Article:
Two envoys die as Taliban claims it shot down 'copter
Taliban terrorists yesterday claimed responsibility for the crash of a Pakistan Army helicopter in which two foreign ambassadors were among seven killed.
The group said one of its special forces units had shot it down in an attempt to assassinate the country's prime minister Nawaz Sharif, who was travelling in another aircraft at the time.
"We were planning to target [prime minister] Nawaz Sharif but we missed him. TTP [Tehrik-e-Taliban Pakistan] used an anti-aircraft gun and shot down the MI-17 helicopter which killed the pilots and several foreign ambassadors," said Mohammad Khorasani, a Taliban spokesman, in a statement released shortly after the incident.
However, a Pakistan Army spokesman denied the claim and said the helicopter had crashed because of technical problems as it attempted an emergency landing in Gilgit-Baltistan, in the country's mountainous north.
Major General Asim Saleem Bajwa said that "two helicopters landed safely while the third developed a technical fault while landing".
Major Gen Bajwa said in Twitter posts that initial information indicated the cause was a technical fault.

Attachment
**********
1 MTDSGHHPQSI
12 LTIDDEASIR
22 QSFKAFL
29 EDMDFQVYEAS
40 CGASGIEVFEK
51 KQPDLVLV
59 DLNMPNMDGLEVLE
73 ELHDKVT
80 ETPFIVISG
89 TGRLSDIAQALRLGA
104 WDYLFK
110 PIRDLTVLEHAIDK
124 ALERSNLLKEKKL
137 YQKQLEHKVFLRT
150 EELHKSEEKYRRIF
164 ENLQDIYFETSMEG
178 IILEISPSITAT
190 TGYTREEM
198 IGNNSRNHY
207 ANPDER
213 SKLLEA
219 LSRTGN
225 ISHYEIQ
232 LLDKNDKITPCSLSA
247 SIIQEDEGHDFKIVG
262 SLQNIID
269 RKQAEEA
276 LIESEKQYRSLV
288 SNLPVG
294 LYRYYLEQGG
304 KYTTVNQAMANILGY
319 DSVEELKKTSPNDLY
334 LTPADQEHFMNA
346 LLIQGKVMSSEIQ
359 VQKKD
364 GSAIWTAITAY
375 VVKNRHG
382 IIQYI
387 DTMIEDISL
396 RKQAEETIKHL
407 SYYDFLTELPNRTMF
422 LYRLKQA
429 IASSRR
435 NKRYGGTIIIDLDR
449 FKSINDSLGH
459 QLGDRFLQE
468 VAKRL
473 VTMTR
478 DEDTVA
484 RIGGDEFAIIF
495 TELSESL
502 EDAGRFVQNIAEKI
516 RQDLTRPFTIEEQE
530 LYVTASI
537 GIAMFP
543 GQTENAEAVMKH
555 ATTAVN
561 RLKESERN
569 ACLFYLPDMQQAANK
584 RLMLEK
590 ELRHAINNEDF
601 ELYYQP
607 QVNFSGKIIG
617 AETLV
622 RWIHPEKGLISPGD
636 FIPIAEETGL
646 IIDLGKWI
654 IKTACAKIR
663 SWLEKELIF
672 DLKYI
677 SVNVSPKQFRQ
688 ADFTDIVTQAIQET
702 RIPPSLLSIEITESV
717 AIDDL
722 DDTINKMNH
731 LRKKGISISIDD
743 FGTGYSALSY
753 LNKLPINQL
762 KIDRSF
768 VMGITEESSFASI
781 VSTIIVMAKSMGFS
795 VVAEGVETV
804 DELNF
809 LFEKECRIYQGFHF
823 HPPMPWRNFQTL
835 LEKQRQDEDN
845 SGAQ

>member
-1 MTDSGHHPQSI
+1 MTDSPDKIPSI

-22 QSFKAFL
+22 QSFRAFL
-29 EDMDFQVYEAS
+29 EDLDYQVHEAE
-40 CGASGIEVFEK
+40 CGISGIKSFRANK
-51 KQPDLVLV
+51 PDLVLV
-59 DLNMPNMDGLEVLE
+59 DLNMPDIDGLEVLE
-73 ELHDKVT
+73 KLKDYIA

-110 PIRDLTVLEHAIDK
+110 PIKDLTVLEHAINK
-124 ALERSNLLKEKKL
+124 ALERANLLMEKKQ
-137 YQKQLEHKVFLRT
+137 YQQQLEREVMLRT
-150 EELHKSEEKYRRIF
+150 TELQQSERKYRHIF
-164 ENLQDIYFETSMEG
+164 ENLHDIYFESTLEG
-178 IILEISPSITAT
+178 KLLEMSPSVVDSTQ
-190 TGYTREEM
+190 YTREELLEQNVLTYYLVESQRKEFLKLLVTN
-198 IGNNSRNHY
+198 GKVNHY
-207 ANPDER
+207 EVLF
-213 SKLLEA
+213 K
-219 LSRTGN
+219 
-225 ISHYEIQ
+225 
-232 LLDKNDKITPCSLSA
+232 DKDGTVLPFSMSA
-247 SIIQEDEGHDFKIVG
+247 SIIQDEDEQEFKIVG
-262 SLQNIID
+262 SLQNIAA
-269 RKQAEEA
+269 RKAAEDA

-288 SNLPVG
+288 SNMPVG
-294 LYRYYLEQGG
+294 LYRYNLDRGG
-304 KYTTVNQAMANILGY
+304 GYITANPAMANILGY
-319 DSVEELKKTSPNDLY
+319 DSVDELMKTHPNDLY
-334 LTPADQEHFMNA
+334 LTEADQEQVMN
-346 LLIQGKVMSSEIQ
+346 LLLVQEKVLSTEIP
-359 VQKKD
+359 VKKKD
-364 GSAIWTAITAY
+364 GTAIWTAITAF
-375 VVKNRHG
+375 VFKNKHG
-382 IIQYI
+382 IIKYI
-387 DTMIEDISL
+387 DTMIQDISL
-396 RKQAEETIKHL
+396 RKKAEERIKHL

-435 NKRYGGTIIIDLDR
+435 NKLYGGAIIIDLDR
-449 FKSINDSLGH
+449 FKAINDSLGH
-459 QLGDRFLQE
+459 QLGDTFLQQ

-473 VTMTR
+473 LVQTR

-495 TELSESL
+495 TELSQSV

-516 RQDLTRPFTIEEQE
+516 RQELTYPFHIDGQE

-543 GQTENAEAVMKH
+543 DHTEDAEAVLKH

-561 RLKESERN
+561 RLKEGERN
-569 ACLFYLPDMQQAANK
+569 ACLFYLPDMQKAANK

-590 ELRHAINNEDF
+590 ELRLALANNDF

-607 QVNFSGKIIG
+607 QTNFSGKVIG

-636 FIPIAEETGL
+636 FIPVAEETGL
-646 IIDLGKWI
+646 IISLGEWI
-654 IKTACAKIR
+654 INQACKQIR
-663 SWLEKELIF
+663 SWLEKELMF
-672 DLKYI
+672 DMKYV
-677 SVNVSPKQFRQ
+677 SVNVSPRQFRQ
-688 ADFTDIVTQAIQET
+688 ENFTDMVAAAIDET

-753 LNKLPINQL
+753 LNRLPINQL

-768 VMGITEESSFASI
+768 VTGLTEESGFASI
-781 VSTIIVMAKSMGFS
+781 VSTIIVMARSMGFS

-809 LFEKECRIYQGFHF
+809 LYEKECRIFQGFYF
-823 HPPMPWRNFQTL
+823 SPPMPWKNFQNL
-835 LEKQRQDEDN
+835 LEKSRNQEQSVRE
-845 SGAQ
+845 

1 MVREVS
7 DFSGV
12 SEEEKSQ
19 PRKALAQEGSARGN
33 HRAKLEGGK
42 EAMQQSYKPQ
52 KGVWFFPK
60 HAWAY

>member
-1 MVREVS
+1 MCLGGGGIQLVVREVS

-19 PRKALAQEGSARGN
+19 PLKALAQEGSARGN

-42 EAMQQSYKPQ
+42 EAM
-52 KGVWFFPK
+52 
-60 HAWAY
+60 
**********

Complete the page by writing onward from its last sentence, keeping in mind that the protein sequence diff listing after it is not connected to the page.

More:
The foreign secretary also said technical problems caused the crash.
"Apparently its engine failed," Azaz Chaudhry, the foreign secretary, said. "It was not terrorism."
The MI-17 helicopter was one of four flying more than 30 diplomats and their wives and the prime minister on a three-day excursion to the Naltar resort when it was forced to make a crash landing at a school, he said.
Leif H Larsen and Domingo D Lucenario Jr, the Norwegian and Philippines' ambassadors respectively, and the wives of their Indonesian and Malaysian counterparts were killed along with the two pilots. The Dutch and Polish ambassadors were injured in the crash.
Five other ambassadors are believed to have been on the helicopter.
Philip Barton, Britain's High Commissioner, may have had a lucky escape.
He had also been invited to join Pakistan's prime minister for a three-day excursion for the opening of a ski resort but declined in favour of hosting a British general election breakfast in Islamabad.
A witness travelling in the helicopter immediately behind the one which crashed suggested strong winds may have been a factor.
"I saw the helicopter crash below us. There was a huge fire. We flew over it and then were informed that we have to return.
"From what I have gathered talking to eye witnesses, there were heavy winds that led to the helicopter going out of control", said Maha Musaddaq, a Pakistani journalist covering the visit for the 'Express-Tribune'.
Mr Sharif described the incident as "tragic news", while Mr Barton said he was "deeply shocked" and offered his condolences to "the families, friends and colleagues of all those who lost their lives".
The crash and the Taliban claims are a setback for the Pakistan government, which is anxious to revive the ski resort as an action holiday destination. (© Daily Telegraph, London)